Cars Insight


SCOTT McLAUGHLIN would have won the 2019 Supercars Championship regardless of a Bathurst win or not – and that’s a fact.

WORDS: Richard Craill IMAGES: Mark Walker

ONE of the more negative and frankly unfortunate bits of commentary around the DJR Team Penske dramas of the past two months surround Scott McLaughlin’s charge to back-to-back Supercars titles.

Some, both in the industry and in fan-land, suggest that his title is tainted by the events surrounding the Bathurst 1000 and that the name Scott McLaughlin will forever have an asterisk following his ‘Two-time Champion’ title.

But they’re wrong; He would have won the title even if Car 17 lost it’s Bathurst win and the 300 points that came with it.

It’s hard to argue with social media experts hiding behind a keyboard, but it’s impossible to argue with the maths behind his dominant season.

The Race Torque has crunched the numbers based on a scenario that actually did have stewards disqualifying car 17 from the Bathurst 1000 results; be it for the team orders drama or the engine issues revealed at Sandown recently.

The numbers suggest that while the championship would have gone down to the final round, rather than being sealed with an anti-climax a round early, McLaughlin would have still wrapped it up with a race to spare.

Today (Sunday) would have been a dead-rubber, regardless.

McLaughlin entered the Bathurst classic with a massive 598-point lead over Shane van Gisbergen, two points shy of being two full rounds clear of the Red Bull Holden driver.

Basically, it meant if McLaughlin scored zero points at Bathurst and the Gold Coast with van Gisbergen winning them all, SVG would have topped the standings by two points heading to Sandown.

So, let us assume for a moment and work on the basis that McLaughlin may have indeed been stripped of his Bathurst win – which would also see his points from that round vanish as well.

As a result, the van Gisbergen / Garth Tander combination would have been elevated to first place and Shane would have scored the maximum 300 points instead.

That would have reduced the gap to the leader to 298 points heading to the Gold Coast.

That margin would have been reduced to 139 points following the Gold Coast dramas: van Gisbergen netting a second and a win while McLaughlin’s spectacular rollover in Qualifying ensured he was a zero-score on Sunday.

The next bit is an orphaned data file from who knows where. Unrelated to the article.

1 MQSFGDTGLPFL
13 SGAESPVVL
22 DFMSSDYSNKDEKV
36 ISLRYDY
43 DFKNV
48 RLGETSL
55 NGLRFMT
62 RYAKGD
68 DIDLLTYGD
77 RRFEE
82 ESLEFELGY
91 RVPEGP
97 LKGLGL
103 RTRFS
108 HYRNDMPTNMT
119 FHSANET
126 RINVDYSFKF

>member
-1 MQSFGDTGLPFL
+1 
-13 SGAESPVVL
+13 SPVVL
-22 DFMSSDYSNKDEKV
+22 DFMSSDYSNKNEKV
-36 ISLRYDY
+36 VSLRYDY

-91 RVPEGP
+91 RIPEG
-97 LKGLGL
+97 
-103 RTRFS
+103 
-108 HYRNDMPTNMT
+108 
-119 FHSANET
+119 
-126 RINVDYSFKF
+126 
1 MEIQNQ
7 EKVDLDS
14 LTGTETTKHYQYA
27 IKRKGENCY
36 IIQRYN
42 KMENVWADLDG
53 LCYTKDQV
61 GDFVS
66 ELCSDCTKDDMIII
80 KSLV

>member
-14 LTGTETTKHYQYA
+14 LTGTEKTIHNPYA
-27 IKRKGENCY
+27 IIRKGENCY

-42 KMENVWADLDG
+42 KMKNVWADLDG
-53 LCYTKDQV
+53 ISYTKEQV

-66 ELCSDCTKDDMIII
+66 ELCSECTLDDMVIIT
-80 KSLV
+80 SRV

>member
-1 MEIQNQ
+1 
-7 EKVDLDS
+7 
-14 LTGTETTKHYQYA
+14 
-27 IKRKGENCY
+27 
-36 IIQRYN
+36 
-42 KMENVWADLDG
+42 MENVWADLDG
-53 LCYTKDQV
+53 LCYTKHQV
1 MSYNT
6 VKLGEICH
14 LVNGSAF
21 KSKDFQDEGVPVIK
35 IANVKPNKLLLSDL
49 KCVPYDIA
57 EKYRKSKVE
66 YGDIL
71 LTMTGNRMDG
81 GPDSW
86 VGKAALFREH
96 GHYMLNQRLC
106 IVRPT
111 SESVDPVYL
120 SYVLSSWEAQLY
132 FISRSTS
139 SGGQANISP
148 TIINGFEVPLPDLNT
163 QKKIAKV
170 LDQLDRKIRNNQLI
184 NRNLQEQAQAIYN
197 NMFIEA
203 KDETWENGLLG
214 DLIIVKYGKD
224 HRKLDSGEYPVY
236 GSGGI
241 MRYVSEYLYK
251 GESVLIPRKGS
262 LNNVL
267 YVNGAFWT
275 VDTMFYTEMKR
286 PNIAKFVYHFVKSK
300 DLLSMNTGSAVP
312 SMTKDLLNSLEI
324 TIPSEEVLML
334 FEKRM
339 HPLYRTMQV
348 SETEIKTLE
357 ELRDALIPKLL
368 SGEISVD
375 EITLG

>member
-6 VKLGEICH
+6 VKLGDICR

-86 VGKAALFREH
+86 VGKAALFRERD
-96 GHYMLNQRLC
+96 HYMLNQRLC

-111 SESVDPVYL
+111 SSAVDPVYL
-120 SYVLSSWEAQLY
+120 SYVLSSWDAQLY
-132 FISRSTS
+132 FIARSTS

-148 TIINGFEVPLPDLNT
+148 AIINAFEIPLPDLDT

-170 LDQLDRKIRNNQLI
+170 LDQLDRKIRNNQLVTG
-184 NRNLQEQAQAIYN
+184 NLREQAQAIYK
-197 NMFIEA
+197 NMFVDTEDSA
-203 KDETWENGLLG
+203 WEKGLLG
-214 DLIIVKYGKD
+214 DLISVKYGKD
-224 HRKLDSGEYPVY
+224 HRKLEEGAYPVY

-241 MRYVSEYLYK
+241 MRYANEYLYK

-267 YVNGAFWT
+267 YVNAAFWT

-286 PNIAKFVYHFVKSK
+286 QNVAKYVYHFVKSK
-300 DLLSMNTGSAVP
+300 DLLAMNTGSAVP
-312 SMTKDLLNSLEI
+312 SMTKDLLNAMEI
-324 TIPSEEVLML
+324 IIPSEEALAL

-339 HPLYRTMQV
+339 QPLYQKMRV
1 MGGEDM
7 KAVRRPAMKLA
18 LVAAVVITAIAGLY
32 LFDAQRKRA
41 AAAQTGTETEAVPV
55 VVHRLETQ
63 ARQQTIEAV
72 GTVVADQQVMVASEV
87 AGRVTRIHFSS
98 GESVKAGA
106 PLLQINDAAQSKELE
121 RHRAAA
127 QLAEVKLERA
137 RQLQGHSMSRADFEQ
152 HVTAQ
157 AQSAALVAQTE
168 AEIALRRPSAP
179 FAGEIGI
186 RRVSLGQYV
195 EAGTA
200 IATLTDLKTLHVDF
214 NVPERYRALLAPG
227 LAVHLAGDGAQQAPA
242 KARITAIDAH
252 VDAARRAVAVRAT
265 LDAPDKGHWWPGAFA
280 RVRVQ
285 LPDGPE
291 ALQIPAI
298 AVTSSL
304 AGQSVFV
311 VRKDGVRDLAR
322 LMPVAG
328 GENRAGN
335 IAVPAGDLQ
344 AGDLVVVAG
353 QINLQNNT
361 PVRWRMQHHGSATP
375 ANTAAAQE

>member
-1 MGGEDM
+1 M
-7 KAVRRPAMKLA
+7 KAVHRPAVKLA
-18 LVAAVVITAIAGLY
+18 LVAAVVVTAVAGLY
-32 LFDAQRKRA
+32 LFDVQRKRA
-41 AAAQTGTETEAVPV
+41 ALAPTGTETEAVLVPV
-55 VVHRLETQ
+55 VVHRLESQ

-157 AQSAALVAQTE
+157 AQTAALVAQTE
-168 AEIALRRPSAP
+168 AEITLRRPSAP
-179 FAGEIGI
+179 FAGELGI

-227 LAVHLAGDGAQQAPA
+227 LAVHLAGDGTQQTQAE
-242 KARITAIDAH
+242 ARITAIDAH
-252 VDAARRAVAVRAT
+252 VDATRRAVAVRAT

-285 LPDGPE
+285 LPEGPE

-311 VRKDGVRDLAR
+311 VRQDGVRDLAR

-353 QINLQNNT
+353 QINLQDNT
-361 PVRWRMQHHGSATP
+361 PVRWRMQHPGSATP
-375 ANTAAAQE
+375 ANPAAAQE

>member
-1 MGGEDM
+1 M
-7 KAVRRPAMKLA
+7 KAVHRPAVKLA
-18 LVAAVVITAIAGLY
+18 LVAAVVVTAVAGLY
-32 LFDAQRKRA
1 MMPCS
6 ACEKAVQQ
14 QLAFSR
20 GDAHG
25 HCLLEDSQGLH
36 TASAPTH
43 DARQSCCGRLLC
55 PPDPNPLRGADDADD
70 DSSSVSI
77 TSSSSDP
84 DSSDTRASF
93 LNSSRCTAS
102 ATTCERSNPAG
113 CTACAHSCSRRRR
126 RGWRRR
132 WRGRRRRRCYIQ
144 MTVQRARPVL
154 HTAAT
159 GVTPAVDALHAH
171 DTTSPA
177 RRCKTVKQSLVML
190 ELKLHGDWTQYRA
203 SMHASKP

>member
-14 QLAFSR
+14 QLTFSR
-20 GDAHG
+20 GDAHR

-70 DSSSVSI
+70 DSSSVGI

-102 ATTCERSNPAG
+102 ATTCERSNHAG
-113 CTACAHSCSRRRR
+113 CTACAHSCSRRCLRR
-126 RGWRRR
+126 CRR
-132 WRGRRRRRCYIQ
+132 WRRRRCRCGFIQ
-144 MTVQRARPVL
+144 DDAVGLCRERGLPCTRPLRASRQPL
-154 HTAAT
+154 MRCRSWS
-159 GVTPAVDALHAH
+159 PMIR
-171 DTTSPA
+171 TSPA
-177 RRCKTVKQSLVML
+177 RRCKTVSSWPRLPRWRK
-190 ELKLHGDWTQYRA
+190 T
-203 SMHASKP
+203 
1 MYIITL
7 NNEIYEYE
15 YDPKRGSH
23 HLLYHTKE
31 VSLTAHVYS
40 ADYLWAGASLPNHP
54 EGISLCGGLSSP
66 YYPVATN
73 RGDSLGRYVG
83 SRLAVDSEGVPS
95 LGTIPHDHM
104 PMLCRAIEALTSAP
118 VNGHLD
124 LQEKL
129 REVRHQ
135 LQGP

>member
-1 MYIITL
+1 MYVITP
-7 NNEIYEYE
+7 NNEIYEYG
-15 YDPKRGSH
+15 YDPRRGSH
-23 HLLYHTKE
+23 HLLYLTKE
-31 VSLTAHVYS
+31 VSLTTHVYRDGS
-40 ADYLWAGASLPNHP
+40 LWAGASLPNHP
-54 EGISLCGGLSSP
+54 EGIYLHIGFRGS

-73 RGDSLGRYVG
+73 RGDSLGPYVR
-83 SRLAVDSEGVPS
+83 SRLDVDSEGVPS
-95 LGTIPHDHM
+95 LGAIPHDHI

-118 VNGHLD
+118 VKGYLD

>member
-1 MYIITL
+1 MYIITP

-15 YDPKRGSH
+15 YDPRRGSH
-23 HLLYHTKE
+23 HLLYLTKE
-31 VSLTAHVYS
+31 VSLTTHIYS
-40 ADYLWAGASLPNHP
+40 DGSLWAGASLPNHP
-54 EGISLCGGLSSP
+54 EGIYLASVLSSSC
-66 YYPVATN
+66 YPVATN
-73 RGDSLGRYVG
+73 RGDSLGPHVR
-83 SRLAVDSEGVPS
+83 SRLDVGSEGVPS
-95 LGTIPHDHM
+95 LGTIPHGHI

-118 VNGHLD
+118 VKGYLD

Sandown, however, saw a swing back to McLaughlin irrespective of Bathurst: a shocking weekend for SVG saw him score just 90 points to McLaughlin’s 177.

Even with Bathurst struck from the ledger, McLaughlin would have led by 226 heading to Newcastle.

In that scenario, Scott would’ve needed to finish 10th or better to seal the title on Saturday even if van Gisbergen won – which of course, he did.

To make it even more emphatic, Car 17 actually finished second – ensuring that even if Bathurst had been a van Gisbergen win, McLaughlin would have entered Sunday’s final race 214 points in front and with an insurmountable lead.

Scott’s title was built on the events before Bathurst, not after it. Seven wins from the first nine races gave him a mammoth lead by the time the series’ reached Tasmania. Six-straight through Perth, Winton, Darwin and Townsville basically put him in an unbeatable position by mid-July.

It was at that point, rather than a Bathurst victory or a quiet ninth-placed finish at Sandown, that McLaughlin had locked in his second-straight Supercars championship.

Some also note the Mustang’s early-season advantage as another contributing factor – and there’s no doubt it helped.

But there were also five other pretty handy drivers driving the same car in the first half of the year, before Supercars made their aero changes, and while Mostert was racy early no-one else even got close to the 17.

Hate the game for the events of this year, even hate the team for their rule breaches (intentional or not) if you must.

But don’t hate the player – Scott McLaughlin’s second Supercars title was more dominant and more crushing than his first.  

The young Kiwi, one of the most talented and personable drivers of a generation, has been smashed on social media lately and has every right to feel crushed, rather than elated, for being one of a few to go back-to-back in the history of Australian Touring Car racing.

It shouldn’t be like that. Bathurst irrespective, there will be no asterisk on the end of Scott McLaughlin’s truly dominant second Supercars championship.